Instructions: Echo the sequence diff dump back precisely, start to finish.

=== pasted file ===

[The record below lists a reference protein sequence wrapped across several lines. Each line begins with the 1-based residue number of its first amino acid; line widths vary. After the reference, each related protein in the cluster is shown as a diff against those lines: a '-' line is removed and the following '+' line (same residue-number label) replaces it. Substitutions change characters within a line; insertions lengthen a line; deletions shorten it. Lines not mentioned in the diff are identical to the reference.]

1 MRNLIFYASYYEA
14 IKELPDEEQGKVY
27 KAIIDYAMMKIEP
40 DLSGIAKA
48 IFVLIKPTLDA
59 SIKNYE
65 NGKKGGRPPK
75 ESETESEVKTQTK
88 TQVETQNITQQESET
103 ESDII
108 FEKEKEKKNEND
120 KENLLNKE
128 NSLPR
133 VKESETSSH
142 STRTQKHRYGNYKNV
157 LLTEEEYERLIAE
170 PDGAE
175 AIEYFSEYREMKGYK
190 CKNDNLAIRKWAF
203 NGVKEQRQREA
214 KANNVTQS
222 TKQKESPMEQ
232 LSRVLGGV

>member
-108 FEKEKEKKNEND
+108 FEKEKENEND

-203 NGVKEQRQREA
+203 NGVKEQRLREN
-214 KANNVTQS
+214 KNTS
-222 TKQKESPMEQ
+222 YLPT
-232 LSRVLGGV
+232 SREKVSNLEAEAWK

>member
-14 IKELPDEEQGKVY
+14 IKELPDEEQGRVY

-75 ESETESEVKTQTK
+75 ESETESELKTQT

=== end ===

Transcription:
[The record below lists a reference protein sequence wrapped across several lines. Each line begins with the 1-based residue number of its first amino acid; line widths vary. After the reference, each related protein in the cluster is shown as a diff against those lines: a '-' line is removed and the following '+' line (same residue-number label) replaces it. Substitutions change characters within a line; insertions lengthen a line; deletions shorten it. Lines not mentioned in the diff are identical to the reference.]

1 MRNLIFYASYYEA
14 IKELPDEEQGKVY
27 KAIIDYAMMKIEP
40 DLSGIAKA
48 IFVLIKPTLDA
59 SIKNYE
65 NGKKGGRPPK
75 ESETESEVKTQTK
88 TQVETQNITQQESET
103 ESDII
108 FEKEKEKKNEND
120 KENLLNKE
128 NSLPR
133 VKESETSSH
142 STRTQKHRYGNYKNV
157 LLTEEEYERLIAE
170 PDGAE
175 AIEYFSEYREMKGYK
190 CKNDNLAIRKWAF
203 NGVKEQRQREA
214 KANNVTQS
222 TKQKESPMEQ
232 LSRVLGGV

>member
-108 FEKEKEKKNEND
+108 FEKEKENEND

-203 NGVKEQRQREA
+203 NGVKEQRLREN
-214 KANNVTQS
+214 KNTS
-222 TKQKESPMEQ
+222 YLPT
-232 LSRVLGGV
+232 SREKVSNLEAEAWK

>member
-14 IKELPDEEQGKVY
+14 IKELPDEEQGRVY

-75 ESETESEVKTQTK
+75 ESETESELKTQT